The only exceptions to restrictive policies apply to housing that is both affordable and sustainable. None of that applies in this case. The housing proposed is a mix of expensive executive housing (70%) and less expensive housing (30%), but nevertheless, still more expensive than any local worker could afford on an average wage.

We should also add that around 300 members of the village opposed the application, but that the wishes of the people were ignored. Lastly, the means of access appears to us to be substandard in terms of a lack of a suitable visibility splay, it being an accident in the making.

This Council owes the District a duty to protect historic assets and public spaces, as well as seeking to meet climate change targets. Not having met any of these pre-conditions (or presumptions from the NPPF), we would respectfully suggest that the grant was inappropriate.

In the circumstances, might we offer that it may be appropriate to call in this application, to be able to be sure that the permission was given was based on correct information, with United Nations sustainability firmly in mind aimed at a Circular Economy.

We look forward to hearing from you and remain willing to assist with additional information and to give evidence at any inquiry, as will a large number of local people who attended the committee meeting where important matters were not put to the decision making councillors.

Yours sincerely,

for Herstmonceux Museum Ltd 



The oldest working well in a Sussex village could be poisoned by developers


WELL, WELL, WELL - Councils that are strapped for cash may be cutting corners and granting consents where they would never have contemplated doing so before and that is because they have been directed to build huge numbers of houses where in the past they were only granting consents in small numbers to keep control over who got the cream. Wealden District Council are an example of a council that is known for corrupt practices. Via a partnership with Sussex police they were granted immunity to prosecution. Since 2015 they have been dishing out consents to developers in the rush to generate additional rates and Community Infrastructure Levy payments to make up for central Government cuts. This is regardless of the appropriateness of mass developments around villages of character and charm and urban sprawl. In the case of the proposed development above, this council is likely to become complicit in poisoning a public water supply from the only surviving well in Herstmonceux village in Sussex, as per the board above protesting as to the impending ruination of their water supply.


How will this affect Wealden's future solvency against criminal prosecutions for environmental offences and civil claims that are uninsurable? Nobody can say. But this council will be leaving the builders and occupiers of those homes built unlawfully to litigate for years to come as to selling houses unfit for purpose - and the council may be vicariously liable for failing to secure reasonable conditions.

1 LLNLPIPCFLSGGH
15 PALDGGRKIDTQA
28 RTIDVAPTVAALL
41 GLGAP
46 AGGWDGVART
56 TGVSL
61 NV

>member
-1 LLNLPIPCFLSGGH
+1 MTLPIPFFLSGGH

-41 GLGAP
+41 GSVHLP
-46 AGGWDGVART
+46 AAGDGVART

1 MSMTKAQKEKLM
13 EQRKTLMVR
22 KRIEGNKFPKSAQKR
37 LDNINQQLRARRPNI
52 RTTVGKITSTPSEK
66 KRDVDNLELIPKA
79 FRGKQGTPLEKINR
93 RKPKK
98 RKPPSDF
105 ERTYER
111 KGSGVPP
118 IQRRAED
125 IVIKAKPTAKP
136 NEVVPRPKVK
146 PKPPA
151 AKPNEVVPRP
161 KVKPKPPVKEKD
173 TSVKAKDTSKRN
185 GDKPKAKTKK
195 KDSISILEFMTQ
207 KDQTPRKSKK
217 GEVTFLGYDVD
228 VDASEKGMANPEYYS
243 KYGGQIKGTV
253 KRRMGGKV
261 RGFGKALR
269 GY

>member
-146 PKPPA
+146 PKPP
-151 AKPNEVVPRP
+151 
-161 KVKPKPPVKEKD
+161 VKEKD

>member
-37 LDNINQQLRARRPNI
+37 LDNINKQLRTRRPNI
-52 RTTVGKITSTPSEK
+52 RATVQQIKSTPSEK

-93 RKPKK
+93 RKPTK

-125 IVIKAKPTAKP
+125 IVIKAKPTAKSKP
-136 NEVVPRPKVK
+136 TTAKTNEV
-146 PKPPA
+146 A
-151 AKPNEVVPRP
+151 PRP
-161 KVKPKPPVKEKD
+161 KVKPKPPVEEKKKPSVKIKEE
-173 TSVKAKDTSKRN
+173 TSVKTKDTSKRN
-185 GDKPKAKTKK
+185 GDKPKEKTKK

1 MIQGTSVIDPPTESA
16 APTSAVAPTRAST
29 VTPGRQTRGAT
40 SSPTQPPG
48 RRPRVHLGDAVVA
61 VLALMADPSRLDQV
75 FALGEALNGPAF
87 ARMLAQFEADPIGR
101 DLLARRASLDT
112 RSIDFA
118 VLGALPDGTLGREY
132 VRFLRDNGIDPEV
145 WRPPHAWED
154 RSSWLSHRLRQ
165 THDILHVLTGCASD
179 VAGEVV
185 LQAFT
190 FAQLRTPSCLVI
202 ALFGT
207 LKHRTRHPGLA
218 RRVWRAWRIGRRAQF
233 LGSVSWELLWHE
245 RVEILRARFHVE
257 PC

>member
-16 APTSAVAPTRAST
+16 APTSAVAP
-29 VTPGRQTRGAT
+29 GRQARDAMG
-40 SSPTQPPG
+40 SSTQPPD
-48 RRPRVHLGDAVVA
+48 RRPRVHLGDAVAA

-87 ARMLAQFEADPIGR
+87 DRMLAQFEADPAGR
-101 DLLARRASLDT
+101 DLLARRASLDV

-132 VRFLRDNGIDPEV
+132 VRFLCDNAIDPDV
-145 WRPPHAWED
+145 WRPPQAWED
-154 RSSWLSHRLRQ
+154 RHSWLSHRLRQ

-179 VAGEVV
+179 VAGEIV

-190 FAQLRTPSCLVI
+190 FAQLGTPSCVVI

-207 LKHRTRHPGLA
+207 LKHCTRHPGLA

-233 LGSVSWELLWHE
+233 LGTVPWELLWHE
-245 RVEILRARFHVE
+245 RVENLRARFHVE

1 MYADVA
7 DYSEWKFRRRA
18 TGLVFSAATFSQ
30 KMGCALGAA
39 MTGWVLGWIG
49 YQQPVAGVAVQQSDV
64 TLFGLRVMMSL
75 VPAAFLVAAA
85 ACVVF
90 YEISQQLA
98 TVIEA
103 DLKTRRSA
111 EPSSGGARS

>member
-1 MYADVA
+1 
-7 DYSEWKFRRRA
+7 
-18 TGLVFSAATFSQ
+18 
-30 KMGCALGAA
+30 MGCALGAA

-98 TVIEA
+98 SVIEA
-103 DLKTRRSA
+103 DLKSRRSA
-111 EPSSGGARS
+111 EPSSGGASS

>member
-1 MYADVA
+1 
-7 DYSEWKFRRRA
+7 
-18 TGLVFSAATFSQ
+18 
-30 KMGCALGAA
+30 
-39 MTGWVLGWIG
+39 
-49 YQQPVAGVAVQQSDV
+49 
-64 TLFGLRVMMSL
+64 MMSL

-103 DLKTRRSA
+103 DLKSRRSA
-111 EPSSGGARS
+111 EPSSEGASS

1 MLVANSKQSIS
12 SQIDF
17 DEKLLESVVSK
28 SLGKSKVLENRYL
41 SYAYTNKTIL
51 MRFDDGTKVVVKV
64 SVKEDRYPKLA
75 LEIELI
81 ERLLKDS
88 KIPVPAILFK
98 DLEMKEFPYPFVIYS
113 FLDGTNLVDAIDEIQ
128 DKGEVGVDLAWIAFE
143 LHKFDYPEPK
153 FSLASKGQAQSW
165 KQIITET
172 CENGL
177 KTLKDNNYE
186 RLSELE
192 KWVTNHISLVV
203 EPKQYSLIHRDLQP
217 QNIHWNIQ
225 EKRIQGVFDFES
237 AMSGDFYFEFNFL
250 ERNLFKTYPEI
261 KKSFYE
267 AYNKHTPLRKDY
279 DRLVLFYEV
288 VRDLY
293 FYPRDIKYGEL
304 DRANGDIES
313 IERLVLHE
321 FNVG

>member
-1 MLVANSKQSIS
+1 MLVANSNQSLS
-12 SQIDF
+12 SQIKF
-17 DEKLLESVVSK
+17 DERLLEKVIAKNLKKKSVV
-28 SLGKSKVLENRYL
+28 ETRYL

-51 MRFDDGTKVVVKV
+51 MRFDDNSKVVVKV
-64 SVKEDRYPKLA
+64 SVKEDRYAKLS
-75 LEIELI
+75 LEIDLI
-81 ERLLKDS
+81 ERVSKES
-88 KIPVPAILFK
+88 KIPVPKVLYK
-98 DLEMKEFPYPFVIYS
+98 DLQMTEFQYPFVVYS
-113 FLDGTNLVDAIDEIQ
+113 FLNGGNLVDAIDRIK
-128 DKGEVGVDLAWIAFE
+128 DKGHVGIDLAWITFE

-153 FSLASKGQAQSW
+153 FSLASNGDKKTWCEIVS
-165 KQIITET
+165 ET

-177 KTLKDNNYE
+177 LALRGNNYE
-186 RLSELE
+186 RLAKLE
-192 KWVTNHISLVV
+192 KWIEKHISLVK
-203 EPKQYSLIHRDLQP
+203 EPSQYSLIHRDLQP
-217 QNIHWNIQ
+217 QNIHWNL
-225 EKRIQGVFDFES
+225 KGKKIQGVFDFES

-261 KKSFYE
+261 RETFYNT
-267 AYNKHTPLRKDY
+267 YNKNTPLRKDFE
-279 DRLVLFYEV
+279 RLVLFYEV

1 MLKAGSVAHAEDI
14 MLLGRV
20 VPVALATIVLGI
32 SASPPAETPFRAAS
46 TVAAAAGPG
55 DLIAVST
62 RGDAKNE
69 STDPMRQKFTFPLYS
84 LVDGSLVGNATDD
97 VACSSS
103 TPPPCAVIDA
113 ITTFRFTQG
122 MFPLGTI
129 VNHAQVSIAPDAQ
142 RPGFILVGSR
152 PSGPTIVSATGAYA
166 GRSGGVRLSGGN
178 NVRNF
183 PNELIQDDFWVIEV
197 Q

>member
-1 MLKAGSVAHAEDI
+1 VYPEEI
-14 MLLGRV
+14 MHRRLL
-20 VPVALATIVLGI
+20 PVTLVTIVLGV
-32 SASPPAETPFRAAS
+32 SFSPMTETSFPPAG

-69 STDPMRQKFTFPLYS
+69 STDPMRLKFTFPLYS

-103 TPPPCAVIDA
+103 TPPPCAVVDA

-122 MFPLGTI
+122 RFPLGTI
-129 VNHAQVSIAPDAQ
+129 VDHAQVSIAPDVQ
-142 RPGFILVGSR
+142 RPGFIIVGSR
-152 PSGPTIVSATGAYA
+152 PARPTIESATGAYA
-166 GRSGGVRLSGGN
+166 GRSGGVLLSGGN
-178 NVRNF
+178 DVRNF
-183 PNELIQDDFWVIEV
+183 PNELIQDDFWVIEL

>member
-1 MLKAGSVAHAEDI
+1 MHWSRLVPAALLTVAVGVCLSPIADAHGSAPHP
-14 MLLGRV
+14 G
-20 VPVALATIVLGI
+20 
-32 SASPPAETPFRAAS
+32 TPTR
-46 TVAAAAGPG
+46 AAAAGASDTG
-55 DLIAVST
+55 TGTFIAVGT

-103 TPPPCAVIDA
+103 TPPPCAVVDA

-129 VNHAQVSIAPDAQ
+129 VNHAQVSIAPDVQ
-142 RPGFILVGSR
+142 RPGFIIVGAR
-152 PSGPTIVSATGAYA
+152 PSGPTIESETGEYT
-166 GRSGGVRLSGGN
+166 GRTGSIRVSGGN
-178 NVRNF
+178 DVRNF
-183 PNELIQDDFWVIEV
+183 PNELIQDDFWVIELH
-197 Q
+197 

Recently, the developers (Thakeham, Latimer and Clarion Group) admitted that they did not know that the well provided water to the public. But said that this was the proposal that the council wanted to see. Does that not smack of a done deal? Surely the committee make that decision, but where a proposal is for up to seventy houses on green belt, we would expect to see alternative scenarios with less houses to mitigate any environmental damage.


Two grants from this council that were challenged in the High Court were overturned by way of Judicial Review. These grants were by the same planning officer and committees as the above application. A water level management board has advised that the proposed surface water run off solution is not sound and will lead to flooding at a point where a sewage pump sub-station is to be located, potentially leading to foul water pollution to add to the misery of slowly poisoning those drinking from this well (they do not have a mains water supply) and destroying a heritage asset in the process.




The access to the site is also substandard, not being wide enough for a safe visibility line on exit to the A271, a narrow road that is potholed along its length because this council keeps spending money on things like doing favours for those in the fold. If the road had been wider and in good condition with the right width access, then they'd only have the pollution issue to contend with. But there is also a lack of schools in the area and the proposed houses will add to climate change in denial of the 2008 Act, when they should have micro energy generating features at the very least and electric vehicle charging points to encourage clean motoring.